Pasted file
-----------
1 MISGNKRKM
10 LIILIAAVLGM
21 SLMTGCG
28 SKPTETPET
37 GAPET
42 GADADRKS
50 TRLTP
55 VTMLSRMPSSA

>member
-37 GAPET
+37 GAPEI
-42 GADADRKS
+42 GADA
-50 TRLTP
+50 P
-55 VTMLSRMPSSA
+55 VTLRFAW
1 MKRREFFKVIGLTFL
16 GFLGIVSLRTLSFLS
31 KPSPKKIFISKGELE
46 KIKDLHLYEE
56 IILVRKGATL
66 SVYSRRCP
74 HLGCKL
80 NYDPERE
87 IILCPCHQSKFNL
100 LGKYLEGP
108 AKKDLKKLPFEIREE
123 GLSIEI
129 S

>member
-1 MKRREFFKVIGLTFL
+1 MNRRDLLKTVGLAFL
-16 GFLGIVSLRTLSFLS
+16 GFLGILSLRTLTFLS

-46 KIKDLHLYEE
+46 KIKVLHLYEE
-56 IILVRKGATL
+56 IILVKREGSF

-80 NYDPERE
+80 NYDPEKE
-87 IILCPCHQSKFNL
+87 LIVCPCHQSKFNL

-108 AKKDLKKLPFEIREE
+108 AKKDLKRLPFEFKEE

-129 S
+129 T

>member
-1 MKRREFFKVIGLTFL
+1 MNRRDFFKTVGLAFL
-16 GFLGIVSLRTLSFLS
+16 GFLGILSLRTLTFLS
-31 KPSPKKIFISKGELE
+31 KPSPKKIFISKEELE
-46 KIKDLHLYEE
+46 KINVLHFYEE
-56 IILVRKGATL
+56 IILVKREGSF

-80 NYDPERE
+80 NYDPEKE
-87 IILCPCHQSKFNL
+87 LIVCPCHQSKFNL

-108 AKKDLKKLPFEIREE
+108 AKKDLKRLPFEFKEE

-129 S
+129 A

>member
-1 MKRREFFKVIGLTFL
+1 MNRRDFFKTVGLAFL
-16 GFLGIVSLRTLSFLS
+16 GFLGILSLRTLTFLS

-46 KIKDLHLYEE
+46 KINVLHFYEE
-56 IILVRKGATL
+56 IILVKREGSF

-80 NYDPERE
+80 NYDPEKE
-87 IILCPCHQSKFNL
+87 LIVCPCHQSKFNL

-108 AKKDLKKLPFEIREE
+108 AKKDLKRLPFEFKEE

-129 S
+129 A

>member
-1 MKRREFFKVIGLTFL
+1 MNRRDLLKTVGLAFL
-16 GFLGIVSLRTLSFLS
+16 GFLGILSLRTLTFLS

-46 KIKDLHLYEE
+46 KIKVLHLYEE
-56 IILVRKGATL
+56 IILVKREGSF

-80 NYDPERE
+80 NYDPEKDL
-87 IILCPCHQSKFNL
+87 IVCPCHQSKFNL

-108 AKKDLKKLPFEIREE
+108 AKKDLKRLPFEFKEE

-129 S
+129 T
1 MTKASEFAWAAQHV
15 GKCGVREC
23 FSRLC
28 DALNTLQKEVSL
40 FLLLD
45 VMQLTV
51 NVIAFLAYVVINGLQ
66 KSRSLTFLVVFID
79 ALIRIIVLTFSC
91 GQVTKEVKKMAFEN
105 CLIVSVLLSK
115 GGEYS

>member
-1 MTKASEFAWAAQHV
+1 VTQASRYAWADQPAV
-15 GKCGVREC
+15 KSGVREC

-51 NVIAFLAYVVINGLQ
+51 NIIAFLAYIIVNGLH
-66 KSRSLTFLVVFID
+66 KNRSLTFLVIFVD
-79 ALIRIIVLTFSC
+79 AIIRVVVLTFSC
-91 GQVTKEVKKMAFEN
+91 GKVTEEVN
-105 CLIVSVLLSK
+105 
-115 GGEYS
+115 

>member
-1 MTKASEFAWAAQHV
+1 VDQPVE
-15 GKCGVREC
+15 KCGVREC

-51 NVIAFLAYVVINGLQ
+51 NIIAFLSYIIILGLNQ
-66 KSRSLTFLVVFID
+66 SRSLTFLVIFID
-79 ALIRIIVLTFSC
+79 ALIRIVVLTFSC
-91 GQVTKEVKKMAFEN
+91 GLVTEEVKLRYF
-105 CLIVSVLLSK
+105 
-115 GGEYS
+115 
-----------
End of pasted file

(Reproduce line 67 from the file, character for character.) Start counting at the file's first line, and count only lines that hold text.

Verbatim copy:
>member